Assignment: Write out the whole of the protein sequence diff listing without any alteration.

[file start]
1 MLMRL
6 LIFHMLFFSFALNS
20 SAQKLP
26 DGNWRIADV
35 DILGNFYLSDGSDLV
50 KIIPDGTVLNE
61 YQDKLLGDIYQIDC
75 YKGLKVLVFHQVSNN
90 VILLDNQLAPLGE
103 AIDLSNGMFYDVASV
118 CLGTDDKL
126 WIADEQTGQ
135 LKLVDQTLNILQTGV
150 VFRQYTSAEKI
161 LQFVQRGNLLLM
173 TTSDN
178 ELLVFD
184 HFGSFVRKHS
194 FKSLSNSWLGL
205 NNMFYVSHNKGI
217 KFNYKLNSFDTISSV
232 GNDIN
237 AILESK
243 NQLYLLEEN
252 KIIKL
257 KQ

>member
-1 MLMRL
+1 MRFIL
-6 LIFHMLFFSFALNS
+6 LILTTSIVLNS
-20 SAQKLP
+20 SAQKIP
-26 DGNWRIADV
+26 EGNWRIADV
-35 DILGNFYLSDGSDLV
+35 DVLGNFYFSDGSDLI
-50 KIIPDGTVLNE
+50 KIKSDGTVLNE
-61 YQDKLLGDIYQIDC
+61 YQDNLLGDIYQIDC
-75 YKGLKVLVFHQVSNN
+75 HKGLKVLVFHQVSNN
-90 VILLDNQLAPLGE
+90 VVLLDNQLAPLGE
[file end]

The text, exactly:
1 MLMRL
6 LIFHMLFFSFALNS
20 SAQKLP
26 DGNWRIADV
35 DILGNFYLSDGSDLV
50 KIIPDGTVLNE
61 YQDKLLGDIYQIDC
75 YKGLKVLVFHQVSNN
90 VILLDNQLAPLGE
103 AIDLSNGMFYDVASV
118 CLGTDDKL
126 WIADEQTGQ
135 LKLVDQTLNILQTGV
150 VFRQYTSAEKI
161 LQFVQRGNLLLM
173 TTSDN
178 ELLVFD
184 HFGSFVRKHS
194 FKSLSNSWLGL
205 NNMFYVSHNKGI
217 KFNYKLNSFDTISSV
232 GNDIN
237 AILESK
243 NQLYLLEEN
252 KIIKL
257 KQ

>member
-1 MLMRL
+1 MRFIL
-6 LIFHMLFFSFALNS
+6 LILTTSIVLNS
-20 SAQKLP
+20 SAQKIP
-26 DGNWRIADV
+26 EGNWRIADV
-35 DILGNFYLSDGSDLV
+35 DVLGNFYFSDGSDLI
-50 KIIPDGTVLNE
+50 KIKSDGTVLNE
-61 YQDKLLGDIYQIDC
+61 YQDNLLGDIYQIDC
-75 YKGLKVLVFHQVSNN
+75 HKGLKVLVFHQVSNN
-90 VILLDNQLAPLGE
+90 VVLLDNQLAPLGE